Holiday Rankings: Sports Edition

Photo from Pixabay.

As temperatures drop — at least in most places besides San Diego — and the holiday season approaches, many get excited for all the fun that holidays entail. Time to gather with loved ones, great food, music and holiday traditions are a few things people look forward to. 

Holiday celebrations will look different for most people this year, since the coronavirus restrictions will limit travel and the size of gatherings. However, there is still one thing to comfort those missing familiar holiday traditions: sports.

Although some may find them trivial, sports are intricately connected with holidays, and for people who long for some semblance of normalcy this holiday season, sports can comfort you.

To celebrate sports and their significance on holidays, The Point ranked the best holidays based on what sports are offered at the time. On the bright side, the top three holidays for sports are all coming up soon!

1.     Thanksgiving

Football is integral to Thanksgiving. One of the best parts about Thanksgiving is the chance to eat an inordinate amount of food. When you are so full you can barely move, the best thing to do is watch football and maybe take a nap while you recover. Three games are the perfect amount of football that still allows people to enjoy family time while having a distraction from the food and potentially heated family discussions. 

The football is nice, but what puts Thanksgiving over the top is college basketball. Though there are no games actually on Thanksgiving, ESPN dubbed the whole week “Feast Week,”’ and packed the week full of great nonconference tournaments — the perfect way to recover from Thanksgiving on Black Friday instead of going shopping. To make it better this year, college basketball’s delayed start date will not disrupt Feast Week too much, since the season will begin the day before Thanksgiving.

2.     Christmas

While I personally enjoy the NBA slate of games on Christmas more than Thanksgiving football, Christmas clocks in at number two on the list. The NBA games can be too much of a distraction early in the day, a time often reserved for presents and playing with new toys…I mean, trying on new clothes and reading books people give you. The greatness of Christmas can overwhelm the sports early in the day, but the NBA always saves a few premier matchups to watch later on.

Bonus: the NBA elected to start the 2020-2021 season on Dec. 22, so we will still get to enjoy the NBA Christmas slate.

3.     New Year’s Day

I wanted to make this number one or two, and a few years ago, it would have been. College football has always owned New Year’s Day with bowl games all day. After you ease your way out of bed after a late night and your mom watches the Rose Parade, the focus is on college football bowl games for the rest of the day. Unfortunately, the bowls have gotten more spread out over the years, so all of the big games are no longer on the same day, which waters down the enjoyment of the holiday. On the other hand, the College Football Playoff semifinals will both take place on Jan. 1, 2021.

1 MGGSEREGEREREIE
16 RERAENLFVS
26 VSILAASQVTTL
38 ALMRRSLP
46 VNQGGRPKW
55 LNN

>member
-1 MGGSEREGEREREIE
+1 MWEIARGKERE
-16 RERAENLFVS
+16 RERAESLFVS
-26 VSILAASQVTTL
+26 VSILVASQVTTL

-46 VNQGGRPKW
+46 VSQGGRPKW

4.     Father’s Day

One thing makes Father’s Day special for sports: the U.S. Open. Every year, golf schedules this major event on Father’s Day weekend, and fathers and their families can gather to watch golf together. How better to celebrate your dad than watching golf with him? Additionally, the NBA Finals occur mid-June, so there is a chance for an NBA Finals game on Father’s Day.

I love the moments that display athletes’ close relationships with their fathers as well, like the winning golfer going to share an ecstatic hug with their dad, or even Michael Jordan crying on the locker room floor on Father’s Day after winning the NBA Finals for the first time since his father died.

5.     Memorial Day

It’s a close call between Memorial Day and Fourth of July, because both holidays offer similar things for fans: baseball is the main sport to watch, teams wear fun jerseys and fireworks occur at the end of the night. Memorial Day stands out because it focuses the celebration on those who served in the military and those who gave their lives for the U.S. The moment of silence is chilling and powerful.

NBA playoff games also take place on Memorial Day, an added bonus for sports fans.

Written By: Andrew Hansen